He's one of 'their guys'

Looking back on it now, it's actually rather remarkable that Ned Colletti and Don Mattingly still have the jobs they held when the new ownership group bought the team from Frank McCourt for a record, $2.15 billion in May of 2012.

Just about everything has changed at Dodger Stadium since the group fronted by basketball legend Magic Johnson took over. The roster, the stadium, the front office, the farm system. All have been lavishly improved and retrofitted. In another month, the launch of the team's new cable network will put an exclamation point on the overhaul process. As the team's marketing slogan proclaims in billboards across the city, it's "A Whole New Blue."

Which brings us back to Colletti and Mattingly, the two most important figures held over from the McCourt days. Many new owners would have thanked them for their service and replaced them at some point with "their own guys." It's what most new owners do, in any sport or any business for that matter. Regime change is rarely bloodless.

Instead, the new owners gave both men a chance. To prove themselves, or maybe just to be themselves, and at the end of what became a two-year evaluation period, both ended up becoming "their guys."

For Colletti, that show of confidence came in the form of a contract extension last winter. For Mattingly, it came on Tuesday as the team announced it had signed him to a new three-year contract that will keep him in L.A. through 2016.

Much was made about Mattingly's tense press conference in October, when he vented his frustrations about going through the season as a lame-duck manager. Much will always be made about why he said what he said, what he actually was saying, and whether he should've taken any of it public. It was great theater.

But to focus on it is to miss what's actually important about the situation.

The Dodgers have decided who they're going to be and what they're going to be about in the future. The evaluation period is over. The construction phase is done. Take off your safety goggles, the future is clear now and Don Mattingly will be leading it.

"To me, the three years is sending a message as an organization that we're whole now," Mattingly said in a wide-ranging interview with ESPNLosAngeles. "It's not the security that's important, it's the confidence. Go do your job and we trust you."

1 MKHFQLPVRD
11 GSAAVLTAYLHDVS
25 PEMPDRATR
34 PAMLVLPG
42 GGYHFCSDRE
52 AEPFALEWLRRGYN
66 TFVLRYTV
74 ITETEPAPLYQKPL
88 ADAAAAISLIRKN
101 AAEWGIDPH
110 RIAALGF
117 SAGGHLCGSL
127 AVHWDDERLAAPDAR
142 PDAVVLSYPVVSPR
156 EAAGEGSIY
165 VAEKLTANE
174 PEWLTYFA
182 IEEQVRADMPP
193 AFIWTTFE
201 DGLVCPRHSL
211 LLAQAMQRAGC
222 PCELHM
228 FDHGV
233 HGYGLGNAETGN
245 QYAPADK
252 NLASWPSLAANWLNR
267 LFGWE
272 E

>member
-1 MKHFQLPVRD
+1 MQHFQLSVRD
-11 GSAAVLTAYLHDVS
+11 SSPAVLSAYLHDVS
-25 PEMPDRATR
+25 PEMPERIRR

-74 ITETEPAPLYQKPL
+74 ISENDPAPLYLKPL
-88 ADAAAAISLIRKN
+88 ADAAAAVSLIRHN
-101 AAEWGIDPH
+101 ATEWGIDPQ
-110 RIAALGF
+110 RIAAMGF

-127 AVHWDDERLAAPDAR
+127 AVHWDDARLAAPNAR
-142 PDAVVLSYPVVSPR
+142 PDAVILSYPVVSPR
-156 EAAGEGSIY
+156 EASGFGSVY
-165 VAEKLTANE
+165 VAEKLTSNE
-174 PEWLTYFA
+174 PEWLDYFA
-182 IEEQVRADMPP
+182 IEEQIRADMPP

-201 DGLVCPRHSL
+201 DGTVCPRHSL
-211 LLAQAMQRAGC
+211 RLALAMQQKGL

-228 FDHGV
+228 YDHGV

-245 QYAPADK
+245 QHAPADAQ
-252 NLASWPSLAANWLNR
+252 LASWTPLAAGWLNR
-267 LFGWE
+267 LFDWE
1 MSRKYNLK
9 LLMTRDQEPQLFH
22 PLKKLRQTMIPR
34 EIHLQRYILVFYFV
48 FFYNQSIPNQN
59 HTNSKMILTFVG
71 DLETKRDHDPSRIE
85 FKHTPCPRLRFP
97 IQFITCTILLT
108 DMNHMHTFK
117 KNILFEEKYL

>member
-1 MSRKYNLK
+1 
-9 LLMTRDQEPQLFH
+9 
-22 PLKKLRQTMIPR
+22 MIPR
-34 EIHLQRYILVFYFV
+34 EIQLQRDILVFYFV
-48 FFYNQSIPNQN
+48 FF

That's really the only issue Mattingly ever meant to force at that press conference. It wasn't even really about him. It was about what the organization needed going forward -- clarity. Of mind, of purpose, of direction and of philosophy.

"What do we stand for? Who are we going to be?" Mattingly said. "I like guys to be loose. I like guys to play free. But that doesn't mean I like guys being sloppy and undisciplined. Just because a guy's got a beard like a Brian Wilson, doesn't mean he's undisciplined. I like all that. I like guys having the freedom.

"We've got to know who we are and what we stand for. When we start getting into those conversations, that's where the whole organization needs to say, 'This is who we are and what we believe in. This is what we'll put up with. Or this is what we expect. And there's accountability for what we're trying to do.'"

Deciding all of that means deciding who you want to lead. Whose values you have confidence in. Whose voice you trust to make it a reality.

All Mattingly needed to know is whether or not that was him.

"I'm not worried about any of this [contractual] stuff," he said. "But I always want to work somewhere where people want me there and trust me.

"Once I had conversations with [team president] Stan Kasten and [chairman] Mark Walter, I felt it right away."

Sure, he was frustrated no one in the organization had let it be known publicly that the option on his contract for 2014 had vested when the Dodgers beat the Atlanta Braves in the National League Division Series.

"It bothered me that you just didn't come out and say that," Mattingly admitted. "But part of it was just frustration. It was a long year. And really, just not getting there. I felt like we had our chances to get to the World Series against the Cardinals. You work all winter and spring and go through a long season, and then it comes to a crash.